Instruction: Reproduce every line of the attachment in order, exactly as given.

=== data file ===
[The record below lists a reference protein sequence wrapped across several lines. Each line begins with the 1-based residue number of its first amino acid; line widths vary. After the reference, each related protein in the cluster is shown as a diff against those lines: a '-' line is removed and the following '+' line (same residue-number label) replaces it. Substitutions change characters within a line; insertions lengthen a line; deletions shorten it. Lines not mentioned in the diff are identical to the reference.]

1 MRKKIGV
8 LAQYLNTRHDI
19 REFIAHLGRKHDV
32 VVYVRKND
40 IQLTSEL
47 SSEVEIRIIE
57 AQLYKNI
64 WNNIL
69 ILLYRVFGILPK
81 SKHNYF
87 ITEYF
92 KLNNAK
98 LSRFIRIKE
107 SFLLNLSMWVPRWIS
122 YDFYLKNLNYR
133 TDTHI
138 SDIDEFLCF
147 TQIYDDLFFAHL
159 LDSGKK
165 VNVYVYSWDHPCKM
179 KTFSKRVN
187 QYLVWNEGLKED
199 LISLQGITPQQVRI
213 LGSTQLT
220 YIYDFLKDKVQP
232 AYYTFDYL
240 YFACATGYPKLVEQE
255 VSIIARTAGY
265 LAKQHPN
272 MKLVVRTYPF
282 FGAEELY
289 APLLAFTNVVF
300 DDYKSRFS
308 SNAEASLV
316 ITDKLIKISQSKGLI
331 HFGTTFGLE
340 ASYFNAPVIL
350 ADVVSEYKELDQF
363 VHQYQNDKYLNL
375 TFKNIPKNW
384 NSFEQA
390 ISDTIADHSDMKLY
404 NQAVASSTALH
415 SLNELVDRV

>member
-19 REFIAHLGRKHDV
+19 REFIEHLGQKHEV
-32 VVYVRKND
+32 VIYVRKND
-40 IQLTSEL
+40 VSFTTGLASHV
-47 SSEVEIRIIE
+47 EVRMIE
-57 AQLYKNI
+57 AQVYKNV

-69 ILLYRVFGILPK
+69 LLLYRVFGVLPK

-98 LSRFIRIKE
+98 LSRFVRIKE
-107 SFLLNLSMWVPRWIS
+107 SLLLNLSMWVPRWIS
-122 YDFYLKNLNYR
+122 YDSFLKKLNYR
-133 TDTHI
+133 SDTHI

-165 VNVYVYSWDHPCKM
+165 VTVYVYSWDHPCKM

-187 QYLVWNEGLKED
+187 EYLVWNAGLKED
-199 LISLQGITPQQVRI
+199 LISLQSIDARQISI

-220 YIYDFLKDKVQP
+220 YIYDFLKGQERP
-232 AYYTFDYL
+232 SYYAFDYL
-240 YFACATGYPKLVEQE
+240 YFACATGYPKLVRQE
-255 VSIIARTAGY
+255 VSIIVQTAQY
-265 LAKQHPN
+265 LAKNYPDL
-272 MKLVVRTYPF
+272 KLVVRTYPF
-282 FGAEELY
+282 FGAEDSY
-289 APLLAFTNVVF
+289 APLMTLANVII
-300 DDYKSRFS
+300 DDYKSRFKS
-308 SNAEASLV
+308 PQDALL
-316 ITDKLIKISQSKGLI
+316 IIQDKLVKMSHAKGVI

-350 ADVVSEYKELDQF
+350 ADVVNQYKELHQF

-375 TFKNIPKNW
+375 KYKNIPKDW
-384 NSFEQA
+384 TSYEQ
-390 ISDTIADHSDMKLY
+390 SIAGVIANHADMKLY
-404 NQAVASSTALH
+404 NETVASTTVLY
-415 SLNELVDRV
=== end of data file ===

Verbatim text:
[The record below lists a reference protein sequence wrapped across several lines. Each line begins with the 1-based residue number of its first amino acid; line widths vary. After the reference, each related protein in the cluster is shown as a diff against those lines: a '-' line is removed and the following '+' line (same residue-number label) replaces it. Substitutions change characters within a line; insertions lengthen a line; deletions shorten it. Lines not mentioned in the diff are identical to the reference.]

1 MRKKIGV
8 LAQYLNTRHDI
19 REFIAHLGRKHDV
32 VVYVRKND
40 IQLTSEL
47 SSEVEIRIIE
57 AQLYKNI
64 WNNIL
69 ILLYRVFGILPK
81 SKHNYF
87 ITEYF
92 KLNNAK
98 LSRFIRIKE
107 SFLLNLSMWVPRWIS
122 YDFYLKNLNYR
133 TDTHI
138 SDIDEFLCF
147 TQIYDDLFFAHL
159 LDSGKK
165 VNVYVYSWDHPCKM
179 KTFSKRVN
187 QYLVWNEGLKED
199 LISLQGITPQQVRI
213 LGSTQLT
220 YIYDFLKDKVQP
232 AYYTFDYL
240 YFACATGYPKLVEQE
255 VSIIARTAGY
265 LAKQHPN
272 MKLVVRTYPF
282 FGAEELY
289 APLLAFTNVVF
300 DDYKSRFS
308 SNAEASLV
316 ITDKLIKISQSKGLI
331 HFGTTFGLE
340 ASYFNAPVIL
350 ADVVSEYKELDQF
363 VHQYQNDKYLNL
375 TFKNIPKNW
384 NSFEQA
390 ISDTIADHSDMKLY
404 NQAVASSTALH
415 SLNELVDRV

>member
-19 REFIAHLGRKHDV
+19 REFIEHLGQKHEV
-32 VVYVRKND
+32 VIYVRKND
-40 IQLTSEL
+40 VSFTTGLASHV
-47 SSEVEIRIIE
+47 EVRMIE
-57 AQLYKNI
+57 AQVYKNV

-69 ILLYRVFGILPK
+69 LLLYRVFGVLPK

-98 LSRFIRIKE
+98 LSRFVRIKE
-107 SFLLNLSMWVPRWIS
+107 SLLLNLSMWVPRWIS
-122 YDFYLKNLNYR
+122 YDSFLKKLNYR
-133 TDTHI
+133 SDTHI

-165 VNVYVYSWDHPCKM
+165 VTVYVYSWDHPCKM

-187 QYLVWNEGLKED
+187 EYLVWNAGLKED
-199 LISLQGITPQQVRI
+199 LISLQSIDARQISI

-220 YIYDFLKDKVQP
+220 YIYDFLKGQERP
-232 AYYTFDYL
+232 SYYAFDYL
-240 YFACATGYPKLVEQE
+240 YFACATGYPKLVRQE
-255 VSIIARTAGY
+255 VSIIVQTAQY
-265 LAKQHPN
+265 LAKNYPDL
-272 MKLVVRTYPF
+272 KLVVRTYPF
-282 FGAEELY
+282 FGAEDSY
-289 APLLAFTNVVF
+289 APLMTLANVII
-300 DDYKSRFS
+300 DDYKSRFKS
-308 SNAEASLV
+308 PQDALL
-316 ITDKLIKISQSKGLI
+316 IIQDKLVKMSHAKGVI

-350 ADVVSEYKELDQF
+350 ADVVNQYKELHQF

-375 TFKNIPKNW
+375 KYKNIPKDW
-384 NSFEQA
+384 TSYEQ
-390 ISDTIADHSDMKLY
+390 SIAGVIANHADMKLY
-404 NQAVASSTALH
+404 NETVASTTVLY
-415 SLNELVDRV